Cattle egret (Bubulcus ibis)

Also known as: Buff-backed heron
Synonyms: Ardea ibis, Ardeola ibis
French: Héron garde-boeufs
GenusBubulcus (1)
SizeLength: 46 – 56 cm (2)
Wingspan: 88 – 96 cm (2)
Male weight: 390 g (3)
Female weight: 340 g (3)

Classified as Least Concern (LC) on the IUCN Red List (1) and listed on Appendix III of CITES (4).

The only species in its genus, the cattle egret gains its common name from its habit of commonly wandering alongside herds of cattle. It is stocky in build, has a slightly hunched posture and white-grey plumage. In the breeding season, the feathers on the head and back turn an orange-red and, remarkably, the irises and bill turn the same orange-red. The sexes differ in size and appearance, but only slightly (3); the male is marginally larger and has longer breeding plumes during the mating season. The cattle egret is generally a quiet bird; however, it can sometimes give a coarse, throaty call, especially during the mating season (3).

The cattle egret has an incredibly large range and can be found nesting in North America, South America, Europe, Africa, Asia and Australia (5). Remarkably, this bird has not always been found across all these regions; it is believed to have originated in central Africa and then spread to many other parts of the world during the 19th century as human activities, such as the expansion of agriculture and the cattle industry, created suitable habitat for this species (3).

The cattle egret is found in open, grassy areas, such as pastures, meadows, marshes, flood plains and swamps. The species has a preference for freshwater and is rarely found near marine environments (6).

The cattle egret is an opportunistic feeder, with a diet that consists mainly of a variety of insects, spiders, frogs and worms. It follows large grazers such as plains zebras (Equus quagga) and water buffalos (Bubalus bubalis) to find its meals more quickly (7); when a grazer pulls up grass to eat, it also exposes organisms in the soil below. These are easy pickings for the egret and as the bird does not hinder the grazer, the relationship is a successful one. The cattle egret can also forage for food by itself without aid from grazers but the process is much slower and requires more energy (3).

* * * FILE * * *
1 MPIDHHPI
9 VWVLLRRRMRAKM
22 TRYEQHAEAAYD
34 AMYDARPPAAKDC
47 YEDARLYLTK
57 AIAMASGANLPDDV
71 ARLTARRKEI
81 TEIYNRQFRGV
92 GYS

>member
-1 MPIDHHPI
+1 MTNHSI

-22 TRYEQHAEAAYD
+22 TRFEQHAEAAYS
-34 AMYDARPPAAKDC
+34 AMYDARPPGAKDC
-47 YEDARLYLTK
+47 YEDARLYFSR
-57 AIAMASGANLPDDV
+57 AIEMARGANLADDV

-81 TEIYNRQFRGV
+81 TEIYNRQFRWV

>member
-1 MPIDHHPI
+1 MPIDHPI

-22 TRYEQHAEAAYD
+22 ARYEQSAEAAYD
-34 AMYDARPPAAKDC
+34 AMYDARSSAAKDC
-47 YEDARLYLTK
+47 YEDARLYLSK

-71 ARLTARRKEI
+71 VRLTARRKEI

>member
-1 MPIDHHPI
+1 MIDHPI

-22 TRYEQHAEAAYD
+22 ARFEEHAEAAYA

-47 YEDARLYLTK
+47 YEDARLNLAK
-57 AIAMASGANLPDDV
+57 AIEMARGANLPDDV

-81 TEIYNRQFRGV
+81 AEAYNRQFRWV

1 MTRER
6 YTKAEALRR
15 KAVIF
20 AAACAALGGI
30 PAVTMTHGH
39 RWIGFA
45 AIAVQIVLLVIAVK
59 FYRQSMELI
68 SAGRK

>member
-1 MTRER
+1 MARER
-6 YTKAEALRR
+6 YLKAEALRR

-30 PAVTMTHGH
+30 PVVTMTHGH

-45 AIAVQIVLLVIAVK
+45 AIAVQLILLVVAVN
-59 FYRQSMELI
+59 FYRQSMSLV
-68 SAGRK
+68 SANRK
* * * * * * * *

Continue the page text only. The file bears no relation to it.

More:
Breeding generally takes place near water sources and in colonies, and starts with males competing with each other using animated sexual displays. If a male is successful in finding a mate, the pair will produce one brood for the season, laying between one and five eggs in a nest made from sticks that the male has collected and the female has arranged. The males will find a new mate each season (3). Studies have shown that there is intense sibling rivalry over food and more aggressive chicks tend to prevail, sometimes even resulting in the weakest chick dying of starvation (8).

This species of egret is described as a ‘partially’ migratory bird (6); whether a group will migrate depends on the climate and the food availability in the area. In the northern hemisphere the cattle egret tends to migrate from cooler to warmer climates in the winter, and return in the summer when temperatures increase. In Australasia, the cattle egret travels from mainland Australia to New Zealand and Tasmania between February and April, and remains there until October or November (9).  

Whilst the cattle egret is, globally, an abundant and widespread species (5), this bird still faces threats in some parts of its range. It has a tendency to form large colonies in and around towns and villages, and the resulting smell and noise means that this species is often considered a public nuisance, resulting in pressure to remove it (5). Within its breeding range, the drainage of lakes for irrigation and the construction of hydroelectric power plants can result in the degradation and destruction of suitable wetland habitats (6). In addition, as a result of the cattle egret feeding from agricultural fields, the consumption of pesticides and other contaminants may be having an adverse affect in some areas (6).

As this bird has a large range and population numbers are believed to have increased over the past century throughout Africa, South West Europe, South and East Asia, the cattle egret is currently of little conservation concern (6) (10).

This information is awaiting authentication by a species expert, and will be updated as soon as possible. If you are able to help please contact:

  1. IUCN Red List (March, 2010)
  2. Cornell Lab of Ornithology: All About Birds (November, 2009)
  3. McKilligan, N. (2005) Herons, Egrets and Bitterns, Their Biology and Conservation in Australia. CSIRO Publishing, Collingwood, Australia.
  4. CITES (March, 2010)
  5. Kushlan, J.A. and Hancock, J.A. (2005) Herons. Oxford University Press, Oxford.
  6. BirdLife International (March, 2010)
  7. Burger, J. and Gochfeld, M. (1993) Making foraging decisions: host selection by cattle egrets Bulbicus ibis. Ornis Scandinavica, 24(3): 229-236.
  8. Fujioka, M. (1985) Food delivery and sibling competition in experimentally even-aged broods of the cattle egret. Behavioral Ecology and Sociobiology, 17(1): 67-74.
  9. Bridgman, H.A., Maddock, M. and Geering, D.J. (1998) Assessing relationships between cattle egret migration and meteorology in the southwest Pacific: a review. International Journal of Biometeorology, 41(4): 143-154.
  10. del Hoyo, J., Elliott, A. and Sargatal, J. (1992) Handbook of the Birds of the World. Volume 1: Ostrich to Ducks.Lynx Edicions, Barcelona.